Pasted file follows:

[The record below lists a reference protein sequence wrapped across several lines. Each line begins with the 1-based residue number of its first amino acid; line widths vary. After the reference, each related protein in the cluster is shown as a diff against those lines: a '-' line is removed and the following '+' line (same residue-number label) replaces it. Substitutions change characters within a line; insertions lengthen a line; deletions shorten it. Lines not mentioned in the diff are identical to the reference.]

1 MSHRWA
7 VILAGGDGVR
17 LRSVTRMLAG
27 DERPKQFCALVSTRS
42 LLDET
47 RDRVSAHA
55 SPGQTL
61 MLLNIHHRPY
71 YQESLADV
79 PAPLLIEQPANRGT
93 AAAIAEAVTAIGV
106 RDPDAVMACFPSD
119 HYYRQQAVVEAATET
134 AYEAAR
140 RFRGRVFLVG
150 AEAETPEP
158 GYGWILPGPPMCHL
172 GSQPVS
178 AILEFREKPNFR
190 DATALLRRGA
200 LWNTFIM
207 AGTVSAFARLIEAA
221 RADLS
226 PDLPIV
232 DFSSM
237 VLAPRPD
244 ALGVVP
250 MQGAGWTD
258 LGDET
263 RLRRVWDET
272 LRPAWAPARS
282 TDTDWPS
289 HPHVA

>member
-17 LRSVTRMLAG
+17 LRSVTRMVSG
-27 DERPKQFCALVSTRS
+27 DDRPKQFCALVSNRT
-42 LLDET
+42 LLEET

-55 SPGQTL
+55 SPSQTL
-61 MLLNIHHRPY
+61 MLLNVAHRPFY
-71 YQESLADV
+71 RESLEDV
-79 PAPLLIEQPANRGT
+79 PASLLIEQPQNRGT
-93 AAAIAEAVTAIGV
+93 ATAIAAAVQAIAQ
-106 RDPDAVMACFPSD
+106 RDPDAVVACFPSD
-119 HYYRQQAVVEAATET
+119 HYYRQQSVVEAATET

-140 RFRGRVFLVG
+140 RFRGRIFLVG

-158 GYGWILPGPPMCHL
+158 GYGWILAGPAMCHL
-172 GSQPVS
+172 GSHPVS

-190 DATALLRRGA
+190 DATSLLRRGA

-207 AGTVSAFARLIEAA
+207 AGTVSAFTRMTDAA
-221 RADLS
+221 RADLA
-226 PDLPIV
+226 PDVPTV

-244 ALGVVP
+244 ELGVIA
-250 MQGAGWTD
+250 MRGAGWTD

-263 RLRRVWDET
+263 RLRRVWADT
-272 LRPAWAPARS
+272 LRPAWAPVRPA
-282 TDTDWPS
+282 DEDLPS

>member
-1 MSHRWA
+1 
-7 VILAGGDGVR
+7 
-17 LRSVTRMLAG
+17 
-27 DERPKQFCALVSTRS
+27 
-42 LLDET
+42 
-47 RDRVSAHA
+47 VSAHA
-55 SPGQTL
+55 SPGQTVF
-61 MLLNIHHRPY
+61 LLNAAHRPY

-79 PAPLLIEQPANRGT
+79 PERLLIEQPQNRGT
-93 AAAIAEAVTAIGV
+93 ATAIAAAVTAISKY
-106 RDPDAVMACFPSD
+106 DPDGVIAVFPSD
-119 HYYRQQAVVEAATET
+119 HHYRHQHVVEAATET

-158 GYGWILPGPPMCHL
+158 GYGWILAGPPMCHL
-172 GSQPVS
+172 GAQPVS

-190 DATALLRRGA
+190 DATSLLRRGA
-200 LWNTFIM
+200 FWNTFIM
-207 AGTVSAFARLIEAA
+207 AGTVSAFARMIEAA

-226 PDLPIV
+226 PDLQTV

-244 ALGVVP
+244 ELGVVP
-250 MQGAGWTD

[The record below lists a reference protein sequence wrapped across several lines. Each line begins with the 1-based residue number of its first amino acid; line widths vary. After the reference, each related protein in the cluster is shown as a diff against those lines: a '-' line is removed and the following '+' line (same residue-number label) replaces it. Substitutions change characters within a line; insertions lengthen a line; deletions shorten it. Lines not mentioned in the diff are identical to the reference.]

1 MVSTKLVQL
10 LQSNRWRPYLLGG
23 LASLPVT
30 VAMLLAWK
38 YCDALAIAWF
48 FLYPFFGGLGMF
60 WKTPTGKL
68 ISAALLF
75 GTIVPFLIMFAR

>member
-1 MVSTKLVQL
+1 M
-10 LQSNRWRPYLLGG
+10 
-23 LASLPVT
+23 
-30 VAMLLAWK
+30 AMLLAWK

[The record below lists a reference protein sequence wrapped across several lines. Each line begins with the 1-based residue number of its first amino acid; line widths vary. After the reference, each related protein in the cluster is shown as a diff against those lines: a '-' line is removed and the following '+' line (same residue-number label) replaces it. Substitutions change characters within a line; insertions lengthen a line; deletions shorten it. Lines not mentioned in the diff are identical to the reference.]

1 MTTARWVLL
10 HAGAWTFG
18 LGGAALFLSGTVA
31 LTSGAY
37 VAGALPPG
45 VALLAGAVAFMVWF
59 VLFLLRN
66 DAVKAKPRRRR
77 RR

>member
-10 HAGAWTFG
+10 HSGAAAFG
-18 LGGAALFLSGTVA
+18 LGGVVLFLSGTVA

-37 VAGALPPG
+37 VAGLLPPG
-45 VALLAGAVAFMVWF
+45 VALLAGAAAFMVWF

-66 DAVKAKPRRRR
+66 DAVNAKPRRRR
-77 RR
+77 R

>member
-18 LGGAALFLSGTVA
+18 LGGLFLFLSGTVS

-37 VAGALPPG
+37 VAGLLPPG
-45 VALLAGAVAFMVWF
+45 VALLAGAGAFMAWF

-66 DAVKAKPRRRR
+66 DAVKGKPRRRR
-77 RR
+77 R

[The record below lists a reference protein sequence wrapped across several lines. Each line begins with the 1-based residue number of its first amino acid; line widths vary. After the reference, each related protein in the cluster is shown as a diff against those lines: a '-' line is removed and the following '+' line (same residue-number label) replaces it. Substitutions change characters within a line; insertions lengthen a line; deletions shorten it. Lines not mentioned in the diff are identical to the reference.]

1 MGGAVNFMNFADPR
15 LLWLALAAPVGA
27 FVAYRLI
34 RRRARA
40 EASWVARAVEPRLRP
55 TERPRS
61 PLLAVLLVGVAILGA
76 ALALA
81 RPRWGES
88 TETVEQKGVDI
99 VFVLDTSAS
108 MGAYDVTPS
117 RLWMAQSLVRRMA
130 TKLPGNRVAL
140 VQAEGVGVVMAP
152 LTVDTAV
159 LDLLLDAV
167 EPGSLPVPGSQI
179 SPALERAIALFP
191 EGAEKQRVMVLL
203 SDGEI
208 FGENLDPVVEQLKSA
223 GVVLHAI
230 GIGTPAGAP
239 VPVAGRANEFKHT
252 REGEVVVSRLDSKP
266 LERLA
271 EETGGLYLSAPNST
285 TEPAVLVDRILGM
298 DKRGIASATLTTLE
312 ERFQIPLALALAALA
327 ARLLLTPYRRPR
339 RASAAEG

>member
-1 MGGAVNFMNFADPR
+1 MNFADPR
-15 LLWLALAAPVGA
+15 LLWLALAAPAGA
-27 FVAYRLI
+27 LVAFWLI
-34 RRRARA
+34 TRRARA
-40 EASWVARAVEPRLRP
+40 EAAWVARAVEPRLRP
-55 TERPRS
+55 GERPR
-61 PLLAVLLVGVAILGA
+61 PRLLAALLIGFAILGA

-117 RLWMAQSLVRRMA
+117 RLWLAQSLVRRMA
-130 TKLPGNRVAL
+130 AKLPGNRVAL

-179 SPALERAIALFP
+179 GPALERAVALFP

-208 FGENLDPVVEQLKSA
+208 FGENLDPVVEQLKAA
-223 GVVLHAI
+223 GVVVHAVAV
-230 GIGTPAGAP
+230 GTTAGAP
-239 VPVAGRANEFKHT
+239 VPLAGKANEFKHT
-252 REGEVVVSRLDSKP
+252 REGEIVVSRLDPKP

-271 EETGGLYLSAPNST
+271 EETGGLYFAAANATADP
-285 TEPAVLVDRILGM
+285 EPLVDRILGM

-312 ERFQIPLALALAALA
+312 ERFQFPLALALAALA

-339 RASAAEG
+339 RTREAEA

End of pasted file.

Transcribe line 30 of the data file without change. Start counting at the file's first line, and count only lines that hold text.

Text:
258 LGDET